Foothill College serves as an influential example of the integration of Landscape Architecture and Architecture in post World War II modernism and was immediately bestowed many top awards upon completion. One of the first junior colleges built after World War, and originally designed by architect Ernest Kump and landscape architect Peter Walker, the campus master plan was structured around the idea of an “acropolis”, with the campus located at the top of the hill. Vehicles were relegated to the edges of the campus, and the pedestrian oriented campus core was dignified and tranquil. A rolling campus green, large central grove and intimate academic courts that were an extension of the classroom pavilions created a successful hierarchy of landscape spaces and employed a distinct design language whose structural clarity remains today. Withstanding the test of time the project was awarded the ASLA National Classic Award in 1993.
Over the past 50 years, however, the campus has suffered deterioration. Worn, dilapidated and plagued by numerous code violations, a bond was secured by the college district in 2006 to make significant improvements to the entirety of the landscape. From the beginning, Meyer + Silberberg advocated the need to define a long term vision for campus improvements by reassessing the original planning concepts and shaping the direction of future design to preserve the historically significant components of the site. Valuing the design legacy of their campus, the college embraced this strategy.
Meyer + Silberberg began with a methodical assessment of the existing conditions to help the college prioritize improvements. Starting with an in-depth analysis of code compliance issues, Meyer + Silberberg also studied existing paving, planting, drainage patterns, and furnishings. Beyond the major code compliance problems and issues related to aging infrastructure, it was discovered that the campus was in desperate need of social spaces for students waiting for classes and studying within the courtyards. This assessment informed the designs and led to a series of courtyard designs that were customized to fit the programmatic needs of the various academic departments. To address ADA compliance, sunken courtyards were elevated and transformed into courtyard gardens. At the Central Court, a new ramp was placed on access with the entrance to the main library to the north and to the newer campus development and greater landscape beyond to the south.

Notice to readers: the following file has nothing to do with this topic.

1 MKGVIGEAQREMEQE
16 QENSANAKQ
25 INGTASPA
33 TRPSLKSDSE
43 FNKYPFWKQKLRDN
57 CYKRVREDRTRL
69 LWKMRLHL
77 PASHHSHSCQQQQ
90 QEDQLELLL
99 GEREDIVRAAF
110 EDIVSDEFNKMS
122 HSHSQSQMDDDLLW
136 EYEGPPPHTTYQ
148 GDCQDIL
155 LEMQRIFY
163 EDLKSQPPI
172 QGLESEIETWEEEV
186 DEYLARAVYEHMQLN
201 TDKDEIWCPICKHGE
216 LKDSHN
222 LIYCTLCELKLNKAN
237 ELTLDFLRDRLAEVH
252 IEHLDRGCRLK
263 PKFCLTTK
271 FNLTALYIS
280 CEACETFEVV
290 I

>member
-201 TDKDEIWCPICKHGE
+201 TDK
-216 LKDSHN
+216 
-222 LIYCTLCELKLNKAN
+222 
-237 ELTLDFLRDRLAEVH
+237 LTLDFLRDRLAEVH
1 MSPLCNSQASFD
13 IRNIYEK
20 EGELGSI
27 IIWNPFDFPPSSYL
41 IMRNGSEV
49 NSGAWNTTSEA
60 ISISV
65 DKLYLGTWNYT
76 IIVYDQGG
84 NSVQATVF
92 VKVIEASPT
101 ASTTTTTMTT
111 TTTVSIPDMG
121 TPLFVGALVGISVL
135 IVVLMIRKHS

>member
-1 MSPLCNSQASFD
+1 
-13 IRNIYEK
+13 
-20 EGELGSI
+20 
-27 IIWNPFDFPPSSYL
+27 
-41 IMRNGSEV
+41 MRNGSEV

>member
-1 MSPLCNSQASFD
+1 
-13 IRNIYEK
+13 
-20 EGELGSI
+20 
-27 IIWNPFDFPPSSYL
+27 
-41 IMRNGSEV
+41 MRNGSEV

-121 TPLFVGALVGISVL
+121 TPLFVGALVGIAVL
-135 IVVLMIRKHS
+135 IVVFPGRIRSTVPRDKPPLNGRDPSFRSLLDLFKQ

Meyer + Silberberg also established a “threshold” typology, transforming parking lots and expanses of asphalt into entry plazas. Though thoughtful initial site planning had placed most parking along the bottom of the hill, visitors walking from the lots and up into campus were offered no sense of arrival once they reached the acropolis. At the top of the stairs, visitors landed in staff parking lots or ambiguous expanses of asphalt. The North Threshold was once such a parking lot. Meyer + Silberberg removed the parking lot and transformed the space to receive and quietly guide visitors into campus. Seatwalls curve gracefully around existing oak trees, allowing one to rest and take in the beautiful views to the surrounding hills of Los Altos.
The smaller academic courts were designed to address the unique needs and desires of each department. The design for the art department court includes a long concrete table with outlets and space to create their work. The Biology Department court integrates an oval shaped pond contained by a concrete wall, to be used for seating and to serve the programs in the Biology Department for water sampling. Plants surrounding the pond support the theme of the court and academic uses. Throughout all the courts a variety of drought-tolerant plants replaced aging plant material, while deciduous trees provide dappled shade and break down the scale of the spaces.
Meyer + Silberberg executed over $15 million in campus landscape improvements. The Master Planning efforts strived to bring vision to the landscape with the goal of invigorating the social spaces while being respectful of the historic qualities of the original design and quiet dignity that permeates throughout the campus.
Foothill College | Los Altos California | Meyer + Silberberg Land Architects
Image | Drew Kelly